David Miliband has thrown himself into Labour's by-election infighting by declaring the party is at its weakest for 50 years, while also refusing to rule out a comeback.
The former foreign secretary and Blairite standard bearer says Labour is now weaker than it was in the 1980s and must confront the "historic nature" of the challenge it faces.
Mr Miliband was speaking in an interview in The Times after Labour's defeat by the Conservatives in the Copeland by-election, which has prompted calls from some Labour MPs for Jeremy Corbyn to quit.
Labour's defeat in Copeland, which it had held for 80 years, was the first for an Opposition party by a Government party since the Tories defeated a Labour defector to the SDP in 1982.
Mr Miliband, who was narrowly defeated by his brother Ed in the 2010 Labour leadership election, is still seen as a leader in exile and potential saviour of the party by some MPs still loyal to Tony Blair.
In his Times interview, Mr Miliband, 51, said: "I'm obviously deeply concerned that Labour is further from power than at any stage in my lifetime."
And asked about his own future and a possible comeback, the former South Shields MP who quit to become a New York-based charity boss in 2013, said: "I honestly don't know what I'm going to do.
"It's hard to see, but what is the point of saying never."
His tantalising refusal to rule out a dramatic return to UK politics will delight Blairite MPs demoralised by Labour's lurch to the left and slump in electoral support under Mr Corbyn and his allies.
Mr Miliband said the rise of Emmanuel Macron - who met Theresa May in Downing Street this week - in the French presidential race showed there was still a market for a pro-European centrist approach.
"The Macron phenomenon is real," he said.
"He has built something extraordinary. I don't think the centre left is ever on the way out globally, because it has got a lot to say.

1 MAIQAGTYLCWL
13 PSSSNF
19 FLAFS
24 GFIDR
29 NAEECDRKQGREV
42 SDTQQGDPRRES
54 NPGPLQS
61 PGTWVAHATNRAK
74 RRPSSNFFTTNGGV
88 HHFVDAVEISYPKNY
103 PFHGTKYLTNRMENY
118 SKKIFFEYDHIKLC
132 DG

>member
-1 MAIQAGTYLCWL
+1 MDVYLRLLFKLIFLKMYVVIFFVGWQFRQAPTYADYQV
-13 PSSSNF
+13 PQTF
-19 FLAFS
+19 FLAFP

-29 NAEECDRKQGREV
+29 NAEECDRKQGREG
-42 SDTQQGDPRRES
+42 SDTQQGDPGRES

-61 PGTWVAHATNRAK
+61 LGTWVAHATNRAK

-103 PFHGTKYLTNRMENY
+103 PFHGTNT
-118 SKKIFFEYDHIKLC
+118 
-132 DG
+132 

"As long as there are people with the values who yearn for a different kind of society then you're going to have a party that tries to put those values into practice."
Mr Miliband said, however, that it would be a mistake for Mr Corbyn's critics in the Labour Party to follow Mr Macron's example and found a new party, as the Gang of Four did with the SDP in the 1980s.
After the Copeland defeat, Mr Corbyn is being blamed for a by-election disaster and is facing renewed calls to resign before the 2020 general election.
This weekend he attends the party's conference in Scotland, where Labour has just one MP out of 59.
But he has received strong backing from Scottish Labour's leader, Kezia Dugdale, who told Sky News the leadership issue had been settled last year.
Speaking at the conference in Perth, Labour deputy leader Tom Watson will give his backing to Ms Dugdale's call for a federal system of government in the UK, calling it "power to the people".
Mr Watson will say: "In this post-Brexit world I favour devolution all round. I favour the regions and nations taking from Brussels powers over agriculture and fisheries, regional policy, social funds, environmental protection.
"And sharing control of the £4bn-worth of spending by Europe in the UK."
He will also say: "And we should go much further than this. We can unite together on a radical programme of constitutional change for the regions and nations of the UK.
"Not everyone forced to go at the same pace; that would be against the spirit of local control of decision making. But everyone benefiting from less centralisation and less London control and benefiting from more devolution and more power to the people."